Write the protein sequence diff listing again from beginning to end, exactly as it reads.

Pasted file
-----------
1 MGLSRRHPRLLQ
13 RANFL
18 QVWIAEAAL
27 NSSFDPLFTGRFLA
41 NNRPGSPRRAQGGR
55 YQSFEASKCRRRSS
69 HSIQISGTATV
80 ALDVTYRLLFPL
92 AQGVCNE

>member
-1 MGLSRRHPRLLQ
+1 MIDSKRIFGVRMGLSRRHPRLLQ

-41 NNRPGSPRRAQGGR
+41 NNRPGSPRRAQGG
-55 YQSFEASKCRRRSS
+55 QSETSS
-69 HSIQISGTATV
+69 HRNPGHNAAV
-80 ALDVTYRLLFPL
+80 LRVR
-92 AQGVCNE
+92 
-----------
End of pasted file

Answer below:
1 MGLSRRHPRLLQ
13 RANFL
18 QVWIAEAAL
27 NSSFDPLFTGRFLA
41 NNRPGSPRRAQGGR
55 YQSFEASKCRRRSS
69 HSIQISGTATV
80 ALDVTYRLLFPL
92 AQGVCNE

>member
-1 MGLSRRHPRLLQ
+1 MIDSKRIFGVRMGLSRRHPRLLQ

-41 NNRPGSPRRAQGGR
+41 NNRPGSPRRAQGG
-55 YQSFEASKCRRRSS
+55 QSETSS
-69 HSIQISGTATV
+69 HRNPGHNAAV
-80 ALDVTYRLLFPL
+80 LRVR
-92 AQGVCNE
+92 